Patrell Preserve/Chapal Farm, 109 acres, 41 26’05.64″N, 72 19’55.98″W
Directions: Parking area off Baker Lane in East Haddam. Parking for access to the Goodwin Trail. A large kiosk provides maps and trail information.
Description: The Patrell Preserve in Lyme is only a small part of a much larger group of protected properties in East Haddam known as the Chapal Farm. Acquisition of these properties was the result of several cooperative joint projects including the Towns of East Haddam and Lyme, the State of Connecticut, and East Haddam and Lyme Land Conservation Trusts. Trails follow more than 3000 feet of frontage on the Eightmile River. Click here for a brief article describing the Preserve.
Maps: Trail map and brochure.
Pleasant Valley Preserve (PVP) 235 acres, 41 24’47.45″N, 72 20’23.53″W
Directions: Pull off parking on the north side of Macintosh Road, just past the bridge.
Description: This preserve provides trails through open fields and woodlands, with frontage on the Eightmile River. A descriptive brochure and map are available in the Lyme Town Hall and at the information kiosk. Please note that part of the Yellow trail ,where it crosses private property, is closed during hunting season in November and December. PVP is managed by the LLCT for The Nature Conservancy. See also Jewett Preserve for trails that connect to Pleasant Valley Preserve.
Maps: Trail map and brochure.
Plimpton Preserve: 80 acres, 41 23’15.94″N, 72 20’46.48″W
Directions: There is a small pull off parking area near the fence that is located on private property on Sterling City Road is about a half mile from Route 156 (near the fairgrounds).
Description: This land trust preserve protects the view of the ridge line behind Tiffany Farms as you approach Hamburg from the south on Rt. 156. A steep trail provides access to spectacular seasonal views. To complete a loop it is necessary to walk a short distance along Sterling City Road. For a pictorial newspaper review of the Plimpton Preserve in The Hartford Courant click here.
Maps: Trail map and brochure
Ravine Trail/Selden Creek Preserve: 394 acres, 41 24’29.24″N, 72 23’52.94″W
Directions: Parking is located on the Selden Creek Preserve or on the westerly side of Mitchell Hill Road (41 24’30.54″N, 72 23’11.42″W).
Description: The 1-mile Ravine Trail crosses several properties owned by the Land Trust and the Nature Conservancy. The trail scrambles over rocks and up ridges as it passes through a fascinating ravine and along a former beaver pond. A gentler trail was recently constructed to allow a loop or easier access. Please note that the trail along the beaver pond is periodically flooded and inaccessible. Trails throughout the Selden Creek Preserve provide striking views of the tidal wetlands along the Connecticut River. For a summary of what you’ll find on your hike click here.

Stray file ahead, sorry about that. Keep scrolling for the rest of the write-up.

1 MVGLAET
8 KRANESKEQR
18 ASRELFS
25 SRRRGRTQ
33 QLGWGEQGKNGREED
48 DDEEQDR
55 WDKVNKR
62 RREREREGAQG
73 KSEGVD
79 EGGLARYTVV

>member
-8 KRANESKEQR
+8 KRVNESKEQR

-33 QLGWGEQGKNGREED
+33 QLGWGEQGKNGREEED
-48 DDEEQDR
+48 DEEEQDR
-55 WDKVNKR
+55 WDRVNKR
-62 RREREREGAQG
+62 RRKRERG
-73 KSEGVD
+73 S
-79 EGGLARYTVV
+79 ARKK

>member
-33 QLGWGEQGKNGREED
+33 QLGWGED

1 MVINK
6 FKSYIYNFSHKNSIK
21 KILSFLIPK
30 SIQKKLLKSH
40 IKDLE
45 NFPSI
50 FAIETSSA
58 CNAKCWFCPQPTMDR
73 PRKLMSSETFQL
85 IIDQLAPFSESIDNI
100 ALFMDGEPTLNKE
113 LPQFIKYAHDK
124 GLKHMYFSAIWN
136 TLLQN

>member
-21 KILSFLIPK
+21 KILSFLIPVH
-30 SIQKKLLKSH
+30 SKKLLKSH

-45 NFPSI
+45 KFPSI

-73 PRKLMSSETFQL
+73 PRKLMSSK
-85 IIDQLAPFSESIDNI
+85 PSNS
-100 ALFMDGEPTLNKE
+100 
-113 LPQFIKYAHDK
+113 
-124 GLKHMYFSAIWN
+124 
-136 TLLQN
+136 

Maps: Trail map and brochure.
River to Ridgetop Map: Trail Map and brochure of the 1200 acres that encompasses the contiguous preserves, Pleasant Valley, Jewett, Eno, Mt Archer Woods and Pickwick Preserve. One can hike through the woods on the complex of trails between the Pleasant Valley Preserve entrance on Macintosh Road and the Pickwick Preserve entrance on Joshuatown Road and .
Roaring Brook Preserve: 7.5 acres, 41 25’18.56″N, 72 24’34.89″W
Directions: A small parking area off Day Hill Road.
Description: This relatively small Land Trust preserve has a lot to offer. Follow the Rufus Barringer Interpretive Trail and visitors pass through fields and down to the cooling waters of Roaring Brook. There are interesting rocks to explore or just soak your feet in the water. Interpretive signs are posted along the trail to describe interesting features along the loop trail. For a pictorial newspaper review of Roaring Brook Preserve in The Day of New London, click here.
Maps: Trail map and brochure
Selden Landing: 2.5 acres, 41 24’50.67″N, 72 24’54.69″W
Directions: Pull off along the road near the sign.
Description: Great views from the rocky bluff make this a pleasant place to birdwatch or enjoy a picnic. The Preserve includes 157 feet of waterfront access along Selden Cove on the Connecticut River. It will be maintained as an open meadow. Brackish tidal wetlands and river marshland along the creek provides breeding, foraging, and resting habitat for migratory bird species. The property will be developed in the future to provide easier access for kayaks and canoes.
Sterling City Preserve: 3 acres, 41 23’03.72″N, 72 20’24.64″W
Directions: This open field is located on the southerly side of Sterling City Road and west of Birch Mill Road.
Description: A bench near the gate provides a perfect spot for a picnic or serene contemplation. Brochure.
Other properties in Lyme Open to the public
Gillette Castle State Park (State of Connecticut)Located in Lyme and East Haddam, Gillette Castle State Park has a network of beautiful hiking trails with breathtaking views of the Connecticut River. Some of the trails follow the original track lines of Gillette’s small gauge railroad. Gillette’s historic home is a highlight of this state park. Recreation includes hiking, picnicking, and camping. For a map, directions and other info from the CT DEEP.
Nehantic State Forest (State of Connecticut) The Lyme block is off Rt 156 between Sterling City Road and Keeney Road. The Nehantic was the first state forest in New London County. The forest was at one time the hunting grounds of the Nehantic Indians. Recreation includes boating, hiking, picnicking, and swimming. For a map, directions and other info from the CT DEEP.
Selden Neck State Park (State of Connecticut) on the Connecticut River. This park offers four camp-sites with outdoor cooking and toilets. Access ONLY by boat. For directions, maps, and more information from CT DEEP.
For a map of Selden Neck Trails by Paul Robertson
Please enjoy your hike, be on the look out for tracks and other signs of wildlife. You may want to review the CT DEEP guidelines in case you are approached by a coyote: Living with Coyotes.
Please use this form to report any observations or issues with the trails listed on this page.
If you have any questions regarding these properties or activities, please contact the Lyme Land Conservation Trust.